SPRINGDALE, Ark. – The ongoing outbreak of African Swine Fever (ASF) across China and the rest of Asia has the potential to transform global protein flows, and Tyson Foods Inc. is well-positioned to take advantage of any opportunities that may arise, executives with the company said while announcing second quarter results.

“Looking ahead, African Swine Fever has the potential to impact the global protein industry on a level that we have never experienced, and it is an event that will underscore the power of the Tyson business model,” said Noel White, Tyson president and CEO.

On Dec. 19, China confirmed the first-ever African Swine Fever outbreak in Guangdong province. As of April, China’s Ministry of Agriculture and Rural Affairs (MARA) has reported 118 ASF outbreaks detected across 28 provinces, autonomous regions and municipalities, according to the World Organization for Animal Health (OIE). Approximately 1 million pigs have been culled in an effort to halt further disease spread, OIE said.

Outbreaks also have been reported in Mongolia, Vietnam and Cambodia. ASF is harmless to humans, but deadly to swine. The virus is transmissible via contaminated animal feed, premises, vehicles, equipment and clothing.

“While Tyson’s diversity across segments provides stability and puts us in a position to capitalize when opportunities arise, all proteins could see a benefit,” White explained. “A worldwide decrease in pork supply would offer significant upside to our pork business, while also lifting the chicken and beef businesses as substitutes and increasing raw material costs in our prepared foods business.”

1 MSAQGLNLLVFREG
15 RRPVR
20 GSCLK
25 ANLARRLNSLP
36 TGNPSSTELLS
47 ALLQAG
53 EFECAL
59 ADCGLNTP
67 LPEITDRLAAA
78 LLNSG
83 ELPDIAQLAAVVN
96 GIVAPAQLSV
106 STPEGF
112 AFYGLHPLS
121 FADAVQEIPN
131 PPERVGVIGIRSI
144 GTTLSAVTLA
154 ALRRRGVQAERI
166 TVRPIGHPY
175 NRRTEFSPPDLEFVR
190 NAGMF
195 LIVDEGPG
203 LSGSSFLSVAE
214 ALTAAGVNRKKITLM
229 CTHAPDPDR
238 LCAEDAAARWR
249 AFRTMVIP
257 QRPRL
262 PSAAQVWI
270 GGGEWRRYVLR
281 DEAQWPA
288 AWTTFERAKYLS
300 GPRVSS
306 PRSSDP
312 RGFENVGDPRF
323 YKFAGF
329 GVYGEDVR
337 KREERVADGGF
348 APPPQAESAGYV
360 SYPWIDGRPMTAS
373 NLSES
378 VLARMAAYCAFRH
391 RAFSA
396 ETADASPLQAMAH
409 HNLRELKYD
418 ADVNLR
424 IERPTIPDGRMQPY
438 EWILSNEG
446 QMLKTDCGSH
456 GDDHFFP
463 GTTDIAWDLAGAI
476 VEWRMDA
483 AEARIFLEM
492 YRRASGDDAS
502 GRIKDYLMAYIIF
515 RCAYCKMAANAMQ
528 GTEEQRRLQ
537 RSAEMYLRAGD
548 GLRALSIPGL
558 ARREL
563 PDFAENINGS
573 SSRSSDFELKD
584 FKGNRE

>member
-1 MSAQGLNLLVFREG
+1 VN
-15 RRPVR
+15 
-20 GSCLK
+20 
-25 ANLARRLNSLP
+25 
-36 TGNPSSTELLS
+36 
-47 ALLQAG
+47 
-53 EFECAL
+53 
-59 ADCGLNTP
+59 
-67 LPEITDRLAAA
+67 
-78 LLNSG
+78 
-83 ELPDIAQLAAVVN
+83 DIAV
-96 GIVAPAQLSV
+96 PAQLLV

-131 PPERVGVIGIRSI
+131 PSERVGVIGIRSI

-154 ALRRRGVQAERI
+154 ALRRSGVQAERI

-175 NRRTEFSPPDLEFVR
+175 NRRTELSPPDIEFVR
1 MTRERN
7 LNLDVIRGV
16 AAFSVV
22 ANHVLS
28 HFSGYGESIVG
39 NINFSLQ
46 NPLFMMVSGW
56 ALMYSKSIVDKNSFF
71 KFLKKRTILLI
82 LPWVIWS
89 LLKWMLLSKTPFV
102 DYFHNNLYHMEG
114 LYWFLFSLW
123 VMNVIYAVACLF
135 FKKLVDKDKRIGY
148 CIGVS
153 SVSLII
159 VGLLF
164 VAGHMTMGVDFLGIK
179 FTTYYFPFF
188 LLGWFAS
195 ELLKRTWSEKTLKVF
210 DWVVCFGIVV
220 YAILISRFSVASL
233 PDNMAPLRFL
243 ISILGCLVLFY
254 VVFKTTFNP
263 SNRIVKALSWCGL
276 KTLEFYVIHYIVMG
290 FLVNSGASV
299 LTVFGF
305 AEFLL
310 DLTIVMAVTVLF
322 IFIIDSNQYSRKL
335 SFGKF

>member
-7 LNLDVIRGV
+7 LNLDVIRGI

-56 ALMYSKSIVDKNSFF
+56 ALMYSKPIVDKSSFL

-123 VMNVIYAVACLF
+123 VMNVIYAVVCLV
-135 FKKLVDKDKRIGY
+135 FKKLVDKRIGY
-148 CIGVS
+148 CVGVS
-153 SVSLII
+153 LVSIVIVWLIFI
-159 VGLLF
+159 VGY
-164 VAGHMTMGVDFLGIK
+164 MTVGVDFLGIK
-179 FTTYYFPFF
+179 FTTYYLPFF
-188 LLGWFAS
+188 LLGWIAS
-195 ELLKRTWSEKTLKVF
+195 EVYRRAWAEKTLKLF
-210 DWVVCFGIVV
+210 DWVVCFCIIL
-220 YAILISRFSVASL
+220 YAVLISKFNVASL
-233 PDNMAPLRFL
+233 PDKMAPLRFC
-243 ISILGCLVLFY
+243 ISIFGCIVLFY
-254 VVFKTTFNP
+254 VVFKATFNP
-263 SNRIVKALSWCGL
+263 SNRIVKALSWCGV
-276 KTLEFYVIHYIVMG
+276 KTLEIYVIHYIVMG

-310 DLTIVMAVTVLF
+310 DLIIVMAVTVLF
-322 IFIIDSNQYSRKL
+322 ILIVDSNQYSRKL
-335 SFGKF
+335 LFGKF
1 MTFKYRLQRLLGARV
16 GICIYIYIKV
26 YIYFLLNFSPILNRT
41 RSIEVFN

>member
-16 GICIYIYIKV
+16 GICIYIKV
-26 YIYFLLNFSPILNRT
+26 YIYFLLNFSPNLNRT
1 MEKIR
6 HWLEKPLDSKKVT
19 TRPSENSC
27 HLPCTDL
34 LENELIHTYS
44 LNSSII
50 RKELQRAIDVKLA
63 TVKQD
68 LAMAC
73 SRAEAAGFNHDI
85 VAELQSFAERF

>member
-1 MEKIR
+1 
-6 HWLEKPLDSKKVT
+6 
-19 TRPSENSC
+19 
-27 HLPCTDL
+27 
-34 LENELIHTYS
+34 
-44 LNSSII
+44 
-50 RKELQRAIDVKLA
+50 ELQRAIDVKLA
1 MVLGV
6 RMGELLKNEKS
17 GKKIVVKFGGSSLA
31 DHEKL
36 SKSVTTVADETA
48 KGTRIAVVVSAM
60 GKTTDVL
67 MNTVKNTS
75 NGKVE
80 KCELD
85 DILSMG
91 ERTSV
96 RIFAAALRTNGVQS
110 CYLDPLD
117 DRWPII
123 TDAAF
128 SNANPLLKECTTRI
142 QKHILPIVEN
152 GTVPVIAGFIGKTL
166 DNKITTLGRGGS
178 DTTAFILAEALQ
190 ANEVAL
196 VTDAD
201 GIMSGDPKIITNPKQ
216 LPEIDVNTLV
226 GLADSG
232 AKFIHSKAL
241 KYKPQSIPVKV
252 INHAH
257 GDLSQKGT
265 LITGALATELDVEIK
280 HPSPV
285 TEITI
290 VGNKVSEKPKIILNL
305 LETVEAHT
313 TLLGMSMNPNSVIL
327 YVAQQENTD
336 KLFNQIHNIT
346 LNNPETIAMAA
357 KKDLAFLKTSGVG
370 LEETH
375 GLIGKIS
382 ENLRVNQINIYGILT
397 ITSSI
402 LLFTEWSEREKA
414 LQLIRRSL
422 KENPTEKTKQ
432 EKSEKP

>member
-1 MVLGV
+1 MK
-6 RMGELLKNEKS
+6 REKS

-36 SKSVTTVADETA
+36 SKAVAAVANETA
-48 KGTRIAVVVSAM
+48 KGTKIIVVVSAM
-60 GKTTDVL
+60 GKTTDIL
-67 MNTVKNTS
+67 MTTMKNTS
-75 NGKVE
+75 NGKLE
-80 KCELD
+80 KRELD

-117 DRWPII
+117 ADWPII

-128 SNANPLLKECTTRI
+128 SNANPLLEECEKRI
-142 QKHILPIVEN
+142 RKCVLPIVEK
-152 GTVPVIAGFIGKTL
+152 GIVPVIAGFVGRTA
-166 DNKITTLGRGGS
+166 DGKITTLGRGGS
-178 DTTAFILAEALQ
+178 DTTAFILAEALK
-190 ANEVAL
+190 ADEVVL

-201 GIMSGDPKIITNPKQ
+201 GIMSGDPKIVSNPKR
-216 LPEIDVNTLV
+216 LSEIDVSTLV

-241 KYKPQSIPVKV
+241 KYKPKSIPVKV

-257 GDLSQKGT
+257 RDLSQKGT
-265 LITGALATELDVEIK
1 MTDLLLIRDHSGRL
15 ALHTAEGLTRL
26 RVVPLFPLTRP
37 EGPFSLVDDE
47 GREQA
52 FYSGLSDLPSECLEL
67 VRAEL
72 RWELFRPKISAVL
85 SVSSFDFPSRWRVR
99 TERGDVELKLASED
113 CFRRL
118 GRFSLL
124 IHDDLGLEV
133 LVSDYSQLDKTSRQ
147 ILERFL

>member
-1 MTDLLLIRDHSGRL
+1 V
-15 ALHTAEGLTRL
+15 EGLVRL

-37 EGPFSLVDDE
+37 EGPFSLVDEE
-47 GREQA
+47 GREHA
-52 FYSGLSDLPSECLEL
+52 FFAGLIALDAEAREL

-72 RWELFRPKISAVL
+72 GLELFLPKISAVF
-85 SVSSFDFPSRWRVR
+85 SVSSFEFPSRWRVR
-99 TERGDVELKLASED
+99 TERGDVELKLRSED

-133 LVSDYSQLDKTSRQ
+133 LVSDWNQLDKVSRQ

White said that Tyson’s Beef and Pork segments delivered solid results during the second quarter, while the Chicken segment was poised for improvement.

For the second quarter ended March 30, 2019, Tyson Foods net income attributable to the company was $426 million, or $1.17 per share, compared with $315 million, or $0.85 per share in the second quarter ended March 31, 2018.

Sales for the quarter totaled $10,443 million, compared with $9,773 million in the year-ago period.

The company’s Beef segment gained in the quarter with sales of $3,884 million compared with $3,681 million reported in the second quarter a year ago.

Sales in the Pork business declined to $1,172 million from $1,265 million last year.

The Chicken segment reported strong sales of $3,407 million compared with $2,959 million in the second quarter of 2018.

Finally, sales in Tyson’s Prepared Food segment eased to $2,027 million from $2,147 reported in the year-ago quarter.

Looking ahead to the current fiscal year, the company maintained adjusted earnings per share guidance of $5.75-$6.10. However, forecasts for the current fiscal year do not include any potential effects from ASF, White noted, because the company lacks “…clarity on when the impact might occur or what the magnitude could be.

“To date, pork pricing hasn’t kept pace with increased hog costs, leading us to believe any positive ASF impact would occur in late fiscal 2019 into fiscal 2020 and beyond,” he continued. “For these reasons, we are maintaining our guidance for fiscal 2019 in the range of $5.75-6.10 adjusted earnings per share, and we will stay focused on the long-term by growing our business on the strength of our leading brands and our diversified business model.”

For the first six months of fiscal year 2019, sales were $20,636 million, compared with $20,002 million reported in the first six months of fiscal year 2018.

Net income for the first six months was $977 million, or $2.67 per share, compared with $1,946 million, or $5.25 per share.